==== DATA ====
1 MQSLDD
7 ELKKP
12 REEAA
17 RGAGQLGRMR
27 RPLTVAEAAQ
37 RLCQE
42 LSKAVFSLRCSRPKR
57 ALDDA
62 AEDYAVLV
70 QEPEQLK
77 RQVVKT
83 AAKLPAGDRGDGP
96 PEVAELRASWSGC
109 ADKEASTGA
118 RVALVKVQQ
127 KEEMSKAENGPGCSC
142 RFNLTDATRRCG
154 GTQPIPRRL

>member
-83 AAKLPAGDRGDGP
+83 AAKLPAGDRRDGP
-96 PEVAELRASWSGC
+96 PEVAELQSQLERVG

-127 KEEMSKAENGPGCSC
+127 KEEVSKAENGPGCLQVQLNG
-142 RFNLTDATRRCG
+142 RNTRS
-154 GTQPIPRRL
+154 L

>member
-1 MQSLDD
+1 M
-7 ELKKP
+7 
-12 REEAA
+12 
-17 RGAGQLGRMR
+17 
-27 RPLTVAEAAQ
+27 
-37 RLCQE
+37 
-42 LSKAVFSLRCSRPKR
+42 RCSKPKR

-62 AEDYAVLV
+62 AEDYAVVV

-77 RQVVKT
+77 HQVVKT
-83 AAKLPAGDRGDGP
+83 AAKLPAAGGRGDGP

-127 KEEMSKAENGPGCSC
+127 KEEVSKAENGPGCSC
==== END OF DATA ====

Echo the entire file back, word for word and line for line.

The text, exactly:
1 MQSLDD
7 ELKKP
12 REEAA
17 RGAGQLGRMR
27 RPLTVAEAAQ
37 RLCQE
42 LSKAVFSLRCSRPKR
57 ALDDA
62 AEDYAVLV
70 QEPEQLK
77 RQVVKT
83 AAKLPAGDRGDGP
96 PEVAELRASWSGC
109 ADKEASTGA
118 RVALVKVQQ
127 KEEMSKAENGPGCSC
142 RFNLTDATRRCG
154 GTQPIPRRL

>member
-83 AAKLPAGDRGDGP
+83 AAKLPAGDRRDGP
-96 PEVAELRASWSGC
+96 PEVAELQSQLERVG

-127 KEEMSKAENGPGCSC
+127 KEEVSKAENGPGCLQVQLNG
-142 RFNLTDATRRCG
+142 RNTRS
-154 GTQPIPRRL
+154 L

>member
-1 MQSLDD
+1 M
-7 ELKKP
+7 
-12 REEAA
+12 
-17 RGAGQLGRMR
+17 
-27 RPLTVAEAAQ
+27 
-37 RLCQE
+37 
-42 LSKAVFSLRCSRPKR
+42 RCSKPKR

-62 AEDYAVLV
+62 AEDYAVVV

-77 RQVVKT
+77 HQVVKT
-83 AAKLPAGDRGDGP
+83 AAKLPAAGGRGDGP

-127 KEEMSKAENGPGCSC
+127 KEEVSKAENGPGCSC